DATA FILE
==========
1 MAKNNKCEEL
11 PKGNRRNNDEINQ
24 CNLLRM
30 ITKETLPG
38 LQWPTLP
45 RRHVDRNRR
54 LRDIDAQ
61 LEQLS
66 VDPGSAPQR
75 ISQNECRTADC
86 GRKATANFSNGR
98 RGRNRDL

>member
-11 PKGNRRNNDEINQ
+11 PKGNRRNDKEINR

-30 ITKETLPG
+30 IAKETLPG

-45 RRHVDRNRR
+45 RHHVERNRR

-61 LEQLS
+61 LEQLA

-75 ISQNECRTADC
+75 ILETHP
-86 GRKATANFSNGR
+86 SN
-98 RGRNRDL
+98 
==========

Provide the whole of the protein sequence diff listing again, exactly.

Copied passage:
1 MAKNNKCEEL
11 PKGNRRNNDEINQ
24 CNLLRM
30 ITKETLPG
38 LQWPTLP
45 RRHVDRNRR
54 LRDIDAQ
61 LEQLS
66 VDPGSAPQR
75 ISQNECRTADC
86 GRKATANFSNGR
98 RGRNRDL

>member
-11 PKGNRRNNDEINQ
+11 PKGNRRNDKEINR

-30 ITKETLPG
+30 IAKETLPG

-45 RRHVDRNRR
+45 RHHVERNRR

-61 LEQLS
+61 LEQLA

-75 ISQNECRTADC
+75 ILETHP
-86 GRKATANFSNGR
+86 SN
-98 RGRNRDL
+98 